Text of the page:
Indeed, that is not so easy to see, but the equation "length of kernel = initiation interval π" is indeed true. To clarify, consider the examples below first, and then the general case.

As you know, the initiation interval π is the time gap between starting the different loop bodies that then overlap in execution. For instance, considering a general loop statement

for(i=1..n-1) {
I1[i];
:
Im[i];
}

with an initiation intervall π=1, we would get

I1[1];
I2[1]; I1[2];
I3[1]; I2[2]; I1[3];
I4[1]; I3[2]; I2[3]; I1[4];
:

and therefore the following kernel of length π=1:

I4[i]; I3[i+1]; I2[i+2]; I1[i+3];

Next, consider π=2:

I1[1];
I2[1];
I3[1]; I1[2];
I4[1]; I2[2];
I5[1]; I3[2]; I1[3];
I6[1]; I4[2]; I2[3];
I7[1]; I5[2]; I3[3]; I1[4];
I8[1]; I6[2]; I4[3]; I2[4];

What is the kernel here? It has length π=2 and is as follows:

I7[i]; I5[i+1]; I3[i+2]; I1[i+3];
I8[i]; I6[i+1]; I4[i+2]; I2[i+3];

You can generalize this and in the general case, where we may consider a loop body with m=p*π many statements S[i][0];...;S[i][p*π -1], you would schedule the statements S[i][j] as follows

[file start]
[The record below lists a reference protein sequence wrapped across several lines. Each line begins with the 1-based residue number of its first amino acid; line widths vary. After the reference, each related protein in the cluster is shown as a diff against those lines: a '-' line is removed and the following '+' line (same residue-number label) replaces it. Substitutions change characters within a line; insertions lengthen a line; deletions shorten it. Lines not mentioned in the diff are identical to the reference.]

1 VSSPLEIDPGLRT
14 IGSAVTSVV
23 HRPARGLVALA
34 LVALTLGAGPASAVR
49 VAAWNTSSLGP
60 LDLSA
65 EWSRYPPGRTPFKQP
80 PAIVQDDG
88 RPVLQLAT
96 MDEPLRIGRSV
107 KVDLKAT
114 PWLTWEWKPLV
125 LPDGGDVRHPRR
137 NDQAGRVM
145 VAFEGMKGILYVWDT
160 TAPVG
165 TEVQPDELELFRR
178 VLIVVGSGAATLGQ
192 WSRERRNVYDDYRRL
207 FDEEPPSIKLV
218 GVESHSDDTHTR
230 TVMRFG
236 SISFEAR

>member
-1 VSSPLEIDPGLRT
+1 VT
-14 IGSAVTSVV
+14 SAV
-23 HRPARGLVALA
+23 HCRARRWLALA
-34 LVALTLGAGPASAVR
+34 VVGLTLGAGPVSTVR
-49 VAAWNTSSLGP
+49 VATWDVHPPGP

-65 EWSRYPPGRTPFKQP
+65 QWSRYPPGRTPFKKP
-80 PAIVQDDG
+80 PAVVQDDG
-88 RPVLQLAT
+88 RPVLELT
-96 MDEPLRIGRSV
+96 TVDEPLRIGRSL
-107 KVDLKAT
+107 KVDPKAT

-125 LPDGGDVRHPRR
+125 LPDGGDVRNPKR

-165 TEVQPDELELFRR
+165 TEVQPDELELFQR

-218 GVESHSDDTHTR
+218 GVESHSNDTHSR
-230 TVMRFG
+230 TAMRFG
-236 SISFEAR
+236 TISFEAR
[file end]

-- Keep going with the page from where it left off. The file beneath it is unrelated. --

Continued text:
and thus you get the following kernel:

which has π rows and p columns. The length of the kernel is now the number of rows of the above block, i.e., π, and in each each row, we can execute p of the statements in parallel.

Bytheway, you can now also see the pipeline: in the above case, the entire execution of a loop body S[i][0];...;S[i][p*π -1] is split into p stages where stage k executes S[i][k*π];...;S[i][k*π -1]. The execution of one stage of a loop body overlaps with the stages of p-1 other loop bodies.